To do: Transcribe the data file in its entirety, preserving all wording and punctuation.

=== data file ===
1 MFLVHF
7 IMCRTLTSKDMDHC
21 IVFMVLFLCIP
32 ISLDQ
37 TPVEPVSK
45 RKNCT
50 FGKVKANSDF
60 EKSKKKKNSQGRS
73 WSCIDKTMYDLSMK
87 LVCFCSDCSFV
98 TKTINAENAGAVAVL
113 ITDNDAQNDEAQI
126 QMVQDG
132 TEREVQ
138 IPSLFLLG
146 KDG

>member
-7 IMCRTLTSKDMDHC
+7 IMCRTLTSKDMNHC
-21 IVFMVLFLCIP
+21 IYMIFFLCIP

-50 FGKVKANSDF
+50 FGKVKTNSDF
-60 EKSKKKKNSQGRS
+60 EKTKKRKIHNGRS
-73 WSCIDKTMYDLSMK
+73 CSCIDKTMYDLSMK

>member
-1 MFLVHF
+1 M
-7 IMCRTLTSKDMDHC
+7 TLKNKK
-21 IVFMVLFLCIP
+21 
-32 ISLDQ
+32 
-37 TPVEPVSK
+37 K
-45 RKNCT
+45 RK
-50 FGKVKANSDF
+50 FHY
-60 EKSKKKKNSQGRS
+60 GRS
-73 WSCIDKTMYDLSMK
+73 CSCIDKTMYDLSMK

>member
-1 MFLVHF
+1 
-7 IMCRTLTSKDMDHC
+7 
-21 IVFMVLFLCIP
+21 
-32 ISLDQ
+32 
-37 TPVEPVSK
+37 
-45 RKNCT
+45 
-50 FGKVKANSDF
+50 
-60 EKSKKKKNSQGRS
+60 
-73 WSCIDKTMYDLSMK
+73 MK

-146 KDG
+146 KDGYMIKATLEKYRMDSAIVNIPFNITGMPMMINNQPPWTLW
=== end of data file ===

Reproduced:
1 MFLVHF
7 IMCRTLTSKDMDHC
21 IVFMVLFLCIP
32 ISLDQ
37 TPVEPVSK
45 RKNCT
50 FGKVKANSDF
60 EKSKKKKNSQGRS
73 WSCIDKTMYDLSMK
87 LVCFCSDCSFV
98 TKTINAENAGAVAVL
113 ITDNDAQNDEAQI
126 QMVQDG
132 TEREVQ
138 IPSLFLLG
146 KDG

>member
-7 IMCRTLTSKDMDHC
+7 IMCRTLTSKDMNHC
-21 IVFMVLFLCIP
+21 IYMIFFLCIP

-50 FGKVKANSDF
+50 FGKVKTNSDF
-60 EKSKKKKNSQGRS
+60 EKTKKRKIHNGRS
-73 WSCIDKTMYDLSMK
+73 CSCIDKTMYDLSMK

>member
-1 MFLVHF
+1 M
-7 IMCRTLTSKDMDHC
+7 TLKNKK
-21 IVFMVLFLCIP
+21 
-32 ISLDQ
+32 
-37 TPVEPVSK
+37 K
-45 RKNCT
+45 RK
-50 FGKVKANSDF
+50 FHY
-60 EKSKKKKNSQGRS
+60 GRS
-73 WSCIDKTMYDLSMK
+73 CSCIDKTMYDLSMK

>member
-1 MFLVHF
+1 
-7 IMCRTLTSKDMDHC
+7 
-21 IVFMVLFLCIP
+21 
-32 ISLDQ
+32 
-37 TPVEPVSK
+37 
-45 RKNCT
+45 
-50 FGKVKANSDF
+50 
-60 EKSKKKKNSQGRS
+60 
-73 WSCIDKTMYDLSMK
+73 MK

-146 KDG
+146 KDGYMIKATLEKYRMDSAIVNIPFNITGMPMMINNQPPWTLW